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What’s going on with Robin Poor Bear?


Robin Poor Bear and children Anthony, 14, and Darian, 17. Photo courtesy of PBS's Frontline.

Robin Poor Bear and children Anthony, 14, and Darian, 17. Photo courtesy of PBS’s Frontline.

“Kind Hearted Woman,” a PBS documentary that aired on April 1 and 2, covered the harrowing story of Robin Poor Bear, a Oglala Sioux woman in North Dakota who was struggling to raise two teenagers in the aftermath of alcohol addiction, domestic and sexual abuse. talked with filmmaker David Sutherland before the film aired (Here is that interview).

Today we talked to Poor Bear to find out how her life is going.

By the close of the film she had won custody of her children from her abusive ex-husband, had her husband jailed for abusing her daughter and foster daughter, and was making regular appearances in North Dakota and Minnesota to educate people on how to detect and prevent abuse.

Q: Robin, what has been the reaction to the film?

A: It’s been phenomenal. A lot, lot, lot of support coming out of it. My Facebook friends list has been blowing up. My emails have been blowing up. I have been trying to get back to people as much as I can to answer questions. But it’s a lot of emails.

Q: What was it like having a camera crew follow your family for three years?

A: We didn’t notice them. We just got used to them.

Q: Will you go Minnesota State University School of Social Work in Moorhead to finish your social work degree?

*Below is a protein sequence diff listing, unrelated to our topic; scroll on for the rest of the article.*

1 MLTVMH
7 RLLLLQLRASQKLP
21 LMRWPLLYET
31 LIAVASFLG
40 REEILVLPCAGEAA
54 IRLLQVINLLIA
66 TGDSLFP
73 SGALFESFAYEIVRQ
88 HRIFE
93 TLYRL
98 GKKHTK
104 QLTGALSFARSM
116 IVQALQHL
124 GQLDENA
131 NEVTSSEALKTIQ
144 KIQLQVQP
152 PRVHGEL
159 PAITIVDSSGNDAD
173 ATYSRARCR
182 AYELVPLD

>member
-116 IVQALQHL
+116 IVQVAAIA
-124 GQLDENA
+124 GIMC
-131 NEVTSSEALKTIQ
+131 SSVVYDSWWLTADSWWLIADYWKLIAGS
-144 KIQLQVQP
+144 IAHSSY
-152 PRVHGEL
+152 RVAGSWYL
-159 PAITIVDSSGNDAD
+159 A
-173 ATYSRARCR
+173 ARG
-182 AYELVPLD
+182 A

A: I would love to. I did attend the University of Phoenix and took a couple of classes. But with everything going on it’s been hard for me to focus. I just don’t know. I don’t know what I want to do tomorrow.

Q: How are your children Darian, 17, and Anthony, 14, doing?

A. Darian is getting ready to go to college. Anthony is doing awesome. They are just my heroes.

Q: Are you continuing to educate people about sexual abuse?

A. Yes, I am still doing that. We have a couple of engagements lined up for April. One of the things I am also trying to do for our tribe (the Oglala Sioux Spirit Lake Reservation) is get a long term treatment facility for women and children — the Sacred Journey Lodge. I’m working on the 501(c)3 (nonprofit designation) application now.

Want to keep up with Robin Poor Bear’s continuing story. Follow her on Facebook. Social workers also help clients overcome physical and sexual abuse. To learn more visit the National Association of Social Workers’ “Help Starts Here” Family Safety website.





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